He was a contender. On the 29th of October 1987, he faced Bobby Czyz in the ring in Las Vegas. He had to rise not once but twice from the floor – in the 2nd and 3rd rounds – to shock the world and take the title with the referee stopping things in the 9th due to Czyz’s right eye closing. The excitement was so intense Williams never recalled being interviewed after the fight! It was such a shock because Williams was the rank outsider. And in the beginning of the fight Williams was being outfought but he gained the respect of the champion before battering him back in style.

He was now the IBF champion. Defenses followed against Richard Caramanolis, 10th June 1988, Annecy, France, (TKO 11), Rufino Angulo, 21st October 1988, Villenave d’Ornon, France, (KO3), in a rematch with Czyz, 25th of June 1989 Atlantic City, (RTD 10) and Frankie Swindell 7th January 1990, Atlantic City, (RTD 8), Bert Gravley, 21st August 1990, Auburn Hills (KO3), Mwehu Beya, 12th January 1991, Saint Vincent (UD 12/12), James Kinchen 20th April 1991, Atlantic City, (TKO 2), Vincent Boulware 20th July 1991, Remo, (KO 3) and Freddie Delgado, 9th October 1991, (TKO 2).
During those defences he damaged his left hand three times leading to layoffs which allowed the reign to stretch a little longer than it would have, had he been active. It also meant he was unable to get the marquee fights with the likes of Michael Moorer which may have diminished in some eyes, his legacy.

In 1993, he lost it to Henry Maske in Dusseldorf, Germany, on the 20th of March widely on points.

But he was still in the fight game and went on to do something quite unusual and drop to super middleweight to take on James Toney for the IBF super middleweight title on the 29th of July 1994, but he was knocked out by Toney in the 12th round. In the MGM Grand, Las Vegas the crowd saw Toney at his height and Williams facing his descent.

Despite Williams’ own assessment that he was well beaten and was without power at his new weight, the fight was highly competitive. With only 15 seconds left in the fight, Toney connected with a sweet right hand that halted the contest and left Williams contemplating his future.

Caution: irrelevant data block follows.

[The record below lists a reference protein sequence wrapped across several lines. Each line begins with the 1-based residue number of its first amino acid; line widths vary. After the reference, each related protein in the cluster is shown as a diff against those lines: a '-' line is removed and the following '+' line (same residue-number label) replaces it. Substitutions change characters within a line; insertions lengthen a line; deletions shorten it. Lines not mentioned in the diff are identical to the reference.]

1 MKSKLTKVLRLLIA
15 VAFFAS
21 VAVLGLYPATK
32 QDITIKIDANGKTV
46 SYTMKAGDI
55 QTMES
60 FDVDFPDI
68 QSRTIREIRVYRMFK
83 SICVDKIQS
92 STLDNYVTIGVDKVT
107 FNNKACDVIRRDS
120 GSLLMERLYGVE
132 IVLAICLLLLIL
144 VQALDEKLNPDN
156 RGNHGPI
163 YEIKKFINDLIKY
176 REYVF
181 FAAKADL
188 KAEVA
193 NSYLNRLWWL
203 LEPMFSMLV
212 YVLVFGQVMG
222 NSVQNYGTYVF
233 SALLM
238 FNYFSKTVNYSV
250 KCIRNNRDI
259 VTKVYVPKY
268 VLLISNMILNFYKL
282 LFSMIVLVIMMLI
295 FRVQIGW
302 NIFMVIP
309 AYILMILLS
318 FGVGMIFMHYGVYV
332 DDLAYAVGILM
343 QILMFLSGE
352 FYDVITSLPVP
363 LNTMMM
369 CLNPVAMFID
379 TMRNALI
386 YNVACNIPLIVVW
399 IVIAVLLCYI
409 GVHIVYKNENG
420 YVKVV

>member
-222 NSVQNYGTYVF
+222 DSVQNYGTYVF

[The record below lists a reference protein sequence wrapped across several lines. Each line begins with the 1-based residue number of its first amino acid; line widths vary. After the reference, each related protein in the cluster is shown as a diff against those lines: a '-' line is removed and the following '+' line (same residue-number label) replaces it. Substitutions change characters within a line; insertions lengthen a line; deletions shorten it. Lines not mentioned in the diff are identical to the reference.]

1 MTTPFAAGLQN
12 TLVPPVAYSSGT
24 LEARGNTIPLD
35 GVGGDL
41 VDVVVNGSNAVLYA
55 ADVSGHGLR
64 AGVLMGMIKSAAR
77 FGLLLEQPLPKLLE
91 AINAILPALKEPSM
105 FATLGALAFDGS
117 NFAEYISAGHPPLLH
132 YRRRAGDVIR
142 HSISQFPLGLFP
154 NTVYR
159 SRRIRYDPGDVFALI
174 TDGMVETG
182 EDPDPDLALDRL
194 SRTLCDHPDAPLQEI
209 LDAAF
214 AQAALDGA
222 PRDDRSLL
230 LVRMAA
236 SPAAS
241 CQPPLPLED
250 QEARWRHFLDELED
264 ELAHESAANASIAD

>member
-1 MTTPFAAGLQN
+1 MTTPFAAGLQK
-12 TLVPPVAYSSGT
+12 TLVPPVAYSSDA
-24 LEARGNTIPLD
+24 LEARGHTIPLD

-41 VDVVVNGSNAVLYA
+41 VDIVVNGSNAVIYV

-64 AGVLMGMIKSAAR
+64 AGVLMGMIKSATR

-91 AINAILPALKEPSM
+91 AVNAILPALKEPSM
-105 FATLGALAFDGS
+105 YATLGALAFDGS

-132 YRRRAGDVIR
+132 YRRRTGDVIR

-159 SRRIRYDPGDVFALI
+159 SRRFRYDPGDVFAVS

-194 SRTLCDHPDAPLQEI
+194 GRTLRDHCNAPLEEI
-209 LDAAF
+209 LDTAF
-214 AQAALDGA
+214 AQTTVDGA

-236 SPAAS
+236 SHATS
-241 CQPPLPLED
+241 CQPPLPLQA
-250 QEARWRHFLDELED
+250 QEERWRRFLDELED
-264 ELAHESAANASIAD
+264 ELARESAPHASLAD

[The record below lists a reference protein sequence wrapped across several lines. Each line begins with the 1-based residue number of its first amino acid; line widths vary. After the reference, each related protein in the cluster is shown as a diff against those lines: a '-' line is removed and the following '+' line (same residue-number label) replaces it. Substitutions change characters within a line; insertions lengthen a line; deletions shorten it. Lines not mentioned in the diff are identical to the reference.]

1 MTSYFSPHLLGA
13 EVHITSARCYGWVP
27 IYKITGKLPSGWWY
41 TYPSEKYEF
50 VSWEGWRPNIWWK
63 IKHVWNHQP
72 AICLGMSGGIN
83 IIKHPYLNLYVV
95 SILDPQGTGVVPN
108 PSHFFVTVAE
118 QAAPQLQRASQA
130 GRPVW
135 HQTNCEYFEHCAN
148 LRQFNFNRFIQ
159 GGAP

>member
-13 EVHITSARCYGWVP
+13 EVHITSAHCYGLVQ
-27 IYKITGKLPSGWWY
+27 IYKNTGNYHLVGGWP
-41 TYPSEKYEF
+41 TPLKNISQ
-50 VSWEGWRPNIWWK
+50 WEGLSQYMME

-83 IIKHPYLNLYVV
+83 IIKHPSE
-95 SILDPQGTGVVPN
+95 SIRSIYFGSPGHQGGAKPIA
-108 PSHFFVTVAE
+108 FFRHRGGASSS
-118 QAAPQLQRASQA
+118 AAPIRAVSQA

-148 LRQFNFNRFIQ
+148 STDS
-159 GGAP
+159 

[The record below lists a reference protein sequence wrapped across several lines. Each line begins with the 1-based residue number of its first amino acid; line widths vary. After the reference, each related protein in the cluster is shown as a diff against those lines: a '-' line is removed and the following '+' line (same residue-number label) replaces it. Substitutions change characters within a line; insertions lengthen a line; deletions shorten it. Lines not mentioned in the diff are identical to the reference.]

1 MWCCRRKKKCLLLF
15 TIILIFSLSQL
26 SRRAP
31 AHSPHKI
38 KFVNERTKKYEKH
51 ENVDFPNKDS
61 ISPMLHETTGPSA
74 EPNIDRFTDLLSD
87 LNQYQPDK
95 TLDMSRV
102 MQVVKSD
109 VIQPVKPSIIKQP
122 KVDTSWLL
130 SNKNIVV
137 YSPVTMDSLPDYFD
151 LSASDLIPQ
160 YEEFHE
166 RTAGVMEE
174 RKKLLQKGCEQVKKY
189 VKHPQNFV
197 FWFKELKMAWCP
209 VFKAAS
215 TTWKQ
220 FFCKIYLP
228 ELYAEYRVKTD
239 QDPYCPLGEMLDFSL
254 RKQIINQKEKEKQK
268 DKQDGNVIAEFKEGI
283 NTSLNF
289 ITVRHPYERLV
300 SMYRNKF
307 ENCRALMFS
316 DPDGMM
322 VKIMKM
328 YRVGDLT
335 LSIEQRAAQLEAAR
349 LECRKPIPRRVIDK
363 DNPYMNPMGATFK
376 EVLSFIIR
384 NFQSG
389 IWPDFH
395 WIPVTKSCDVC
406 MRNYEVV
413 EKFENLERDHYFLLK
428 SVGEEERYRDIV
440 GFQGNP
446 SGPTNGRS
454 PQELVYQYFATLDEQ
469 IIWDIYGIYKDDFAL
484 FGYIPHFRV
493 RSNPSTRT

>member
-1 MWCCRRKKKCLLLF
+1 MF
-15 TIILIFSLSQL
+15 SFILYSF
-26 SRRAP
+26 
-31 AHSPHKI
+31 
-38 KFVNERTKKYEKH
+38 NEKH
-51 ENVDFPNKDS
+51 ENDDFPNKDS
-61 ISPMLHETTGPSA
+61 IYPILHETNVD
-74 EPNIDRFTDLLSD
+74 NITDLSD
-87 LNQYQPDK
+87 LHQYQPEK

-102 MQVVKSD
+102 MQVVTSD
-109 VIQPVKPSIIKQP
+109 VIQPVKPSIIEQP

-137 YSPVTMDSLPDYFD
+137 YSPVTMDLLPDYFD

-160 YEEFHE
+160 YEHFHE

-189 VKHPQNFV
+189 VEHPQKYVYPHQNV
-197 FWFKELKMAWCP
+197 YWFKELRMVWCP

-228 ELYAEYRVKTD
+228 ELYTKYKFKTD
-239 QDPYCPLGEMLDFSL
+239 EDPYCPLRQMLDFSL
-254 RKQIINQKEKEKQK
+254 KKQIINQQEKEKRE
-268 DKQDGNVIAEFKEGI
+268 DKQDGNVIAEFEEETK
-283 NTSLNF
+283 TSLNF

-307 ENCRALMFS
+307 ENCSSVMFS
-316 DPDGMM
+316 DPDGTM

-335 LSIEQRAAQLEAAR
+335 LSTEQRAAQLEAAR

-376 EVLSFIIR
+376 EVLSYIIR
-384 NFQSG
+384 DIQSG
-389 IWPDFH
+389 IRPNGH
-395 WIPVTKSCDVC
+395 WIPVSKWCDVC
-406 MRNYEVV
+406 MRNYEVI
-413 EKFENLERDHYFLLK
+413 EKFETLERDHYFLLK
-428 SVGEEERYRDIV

Fortunately, for fight fans, that still included boxing and he went into a double bill of absolute wars when he faced Merqui Sosa twice for the NABF light heavyweight title. It was reported that the first was stopped because it was “too brutal.” Both were quite simply so beaten they could not keep going! According to Williams, “They just stopped the fight because neither one of us could continue. We made history there, first fighters to ever do it.” It was scored a technical draw.

Six months later they did it all again. This time Williams was stopped in the 10th round and left on a stretcher.
It was time to retire.
He did have one last hurrah, in France, on the 24th of March 1996, in Nice before the gloves were put up for good and he called time. Perhaps the time between his hand injuries meant his reign was longer than it ought to be but for blood, guts and glory, there can be little doubt that he paid his dues in the ring. In Mansfield, they even recognized that by naming a street after him!

A local report quoted the following testimonial which I cannot better –

“‘Prince’ Charles Williams did a great service to the Mansfield area,” Mayor Tim Theaker said. “He represented Mansfield in his boxing endeavors and it’s only fair and nice that we are able to turn around and rename a portion of a street after him.”